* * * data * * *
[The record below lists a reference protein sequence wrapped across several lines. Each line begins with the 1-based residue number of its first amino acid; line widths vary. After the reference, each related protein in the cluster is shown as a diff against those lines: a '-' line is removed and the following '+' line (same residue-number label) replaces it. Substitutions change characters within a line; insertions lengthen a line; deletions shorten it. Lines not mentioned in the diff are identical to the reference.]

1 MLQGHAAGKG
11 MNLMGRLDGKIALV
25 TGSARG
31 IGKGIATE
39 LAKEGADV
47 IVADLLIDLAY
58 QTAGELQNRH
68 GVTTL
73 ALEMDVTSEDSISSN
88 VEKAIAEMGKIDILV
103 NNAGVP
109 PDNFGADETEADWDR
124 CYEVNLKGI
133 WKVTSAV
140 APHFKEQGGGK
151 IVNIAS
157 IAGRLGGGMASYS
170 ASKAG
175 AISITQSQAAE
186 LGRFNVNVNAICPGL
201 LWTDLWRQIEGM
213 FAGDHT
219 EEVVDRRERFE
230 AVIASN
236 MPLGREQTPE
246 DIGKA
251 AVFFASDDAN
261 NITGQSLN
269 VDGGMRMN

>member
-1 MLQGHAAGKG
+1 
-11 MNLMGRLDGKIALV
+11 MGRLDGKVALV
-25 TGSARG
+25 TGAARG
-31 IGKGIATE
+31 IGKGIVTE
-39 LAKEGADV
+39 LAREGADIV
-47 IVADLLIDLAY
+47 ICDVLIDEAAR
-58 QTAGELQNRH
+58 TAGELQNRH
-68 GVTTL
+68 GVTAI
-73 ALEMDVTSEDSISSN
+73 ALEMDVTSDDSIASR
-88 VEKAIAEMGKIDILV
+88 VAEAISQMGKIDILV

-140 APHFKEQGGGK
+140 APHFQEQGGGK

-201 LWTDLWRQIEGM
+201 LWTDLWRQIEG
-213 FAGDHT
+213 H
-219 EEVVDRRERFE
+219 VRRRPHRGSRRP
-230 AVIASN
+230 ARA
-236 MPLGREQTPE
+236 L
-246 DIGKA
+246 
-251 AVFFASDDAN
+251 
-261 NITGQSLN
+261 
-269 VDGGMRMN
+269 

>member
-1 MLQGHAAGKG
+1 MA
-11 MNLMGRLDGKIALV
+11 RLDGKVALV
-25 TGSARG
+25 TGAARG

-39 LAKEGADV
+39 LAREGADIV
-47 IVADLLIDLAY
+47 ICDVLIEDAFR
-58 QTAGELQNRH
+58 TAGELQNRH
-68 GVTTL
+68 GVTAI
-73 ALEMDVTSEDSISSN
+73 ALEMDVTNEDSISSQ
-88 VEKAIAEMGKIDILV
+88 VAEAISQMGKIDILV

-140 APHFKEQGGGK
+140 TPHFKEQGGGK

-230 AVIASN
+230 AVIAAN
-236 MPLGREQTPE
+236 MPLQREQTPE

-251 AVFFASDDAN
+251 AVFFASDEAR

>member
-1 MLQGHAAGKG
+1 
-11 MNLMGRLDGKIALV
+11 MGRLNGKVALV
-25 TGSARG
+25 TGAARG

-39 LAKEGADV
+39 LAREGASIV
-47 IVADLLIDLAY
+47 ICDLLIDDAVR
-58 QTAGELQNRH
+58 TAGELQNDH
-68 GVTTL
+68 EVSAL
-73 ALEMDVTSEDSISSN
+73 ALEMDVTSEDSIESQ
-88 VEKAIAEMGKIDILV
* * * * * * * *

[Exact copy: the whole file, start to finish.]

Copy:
[The record below lists a reference protein sequence wrapped across several lines. Each line begins with the 1-based residue number of its first amino acid; line widths vary. After the reference, each related protein in the cluster is shown as a diff against those lines: a '-' line is removed and the following '+' line (same residue-number label) replaces it. Substitutions change characters within a line; insertions lengthen a line; deletions shorten it. Lines not mentioned in the diff are identical to the reference.]

1 MLQGHAAGKG
11 MNLMGRLDGKIALV
25 TGSARG
31 IGKGIATE
39 LAKEGADV
47 IVADLLIDLAY
58 QTAGELQNRH
68 GVTTL
73 ALEMDVTSEDSISSN
88 VEKAIAEMGKIDILV
103 NNAGVP
109 PDNFGADETEADWDR
124 CYEVNLKGI
133 WKVTSAV
140 APHFKEQGGGK
151 IVNIAS
157 IAGRLGGGMASYS
170 ASKAG
175 AISITQSQAAE
186 LGRFNVNVNAICPGL
201 LWTDLWRQIEGM
213 FAGDHT
219 EEVVDRRERFE
230 AVIASN
236 MPLGREQTPE
246 DIGKA
251 AVFFASDDAN
261 NITGQSLN
269 VDGGMRMN

>member
-1 MLQGHAAGKG
+1 
-11 MNLMGRLDGKIALV
+11 MGRLDGKVALV
-25 TGSARG
+25 TGAARG
-31 IGKGIATE
+31 IGKGIVTE
-39 LAKEGADV
+39 LAREGADIV
-47 IVADLLIDLAY
+47 ICDVLIDEAAR
-58 QTAGELQNRH
+58 TAGELQNRH
-68 GVTTL
+68 GVTAI
-73 ALEMDVTSEDSISSN
+73 ALEMDVTSDDSIASR
-88 VEKAIAEMGKIDILV
+88 VAEAISQMGKIDILV

-140 APHFKEQGGGK
+140 APHFQEQGGGK

-201 LWTDLWRQIEGM
+201 LWTDLWRQIEG
-213 FAGDHT
+213 H
-219 EEVVDRRERFE
+219 VRRRPHRGSRRP
-230 AVIASN
+230 ARA
-236 MPLGREQTPE
+236 L
-246 DIGKA
+246 
-251 AVFFASDDAN
+251 
-261 NITGQSLN
+261 
-269 VDGGMRMN
+269 

>member
-1 MLQGHAAGKG
+1 MA
-11 MNLMGRLDGKIALV
+11 RLDGKVALV
-25 TGSARG
+25 TGAARG

-39 LAKEGADV
+39 LAREGADIV
-47 IVADLLIDLAY
+47 ICDVLIEDAFR
-58 QTAGELQNRH
+58 TAGELQNRH
-68 GVTTL
+68 GVTAI
-73 ALEMDVTSEDSISSN
+73 ALEMDVTNEDSISSQ
-88 VEKAIAEMGKIDILV
+88 VAEAISQMGKIDILV

-140 APHFKEQGGGK
+140 TPHFKEQGGGK

-230 AVIASN
+230 AVIAAN
-236 MPLGREQTPE
+236 MPLQREQTPE

-251 AVFFASDDAN
+251 AVFFASDEAR

>member
-1 MLQGHAAGKG
+1 
-11 MNLMGRLDGKIALV
+11 MGRLNGKVALV
-25 TGSARG
+25 TGAARG

-39 LAKEGADV
+39 LAREGASIV
-47 IVADLLIDLAY
+47 ICDLLIDDAVR
-58 QTAGELQNRH
+58 TAGELQNDH
-68 GVTTL
+68 EVSAL
-73 ALEMDVTSEDSISSN
+73 ALEMDVTSEDSIESQ
-88 VEKAIAEMGKIDILV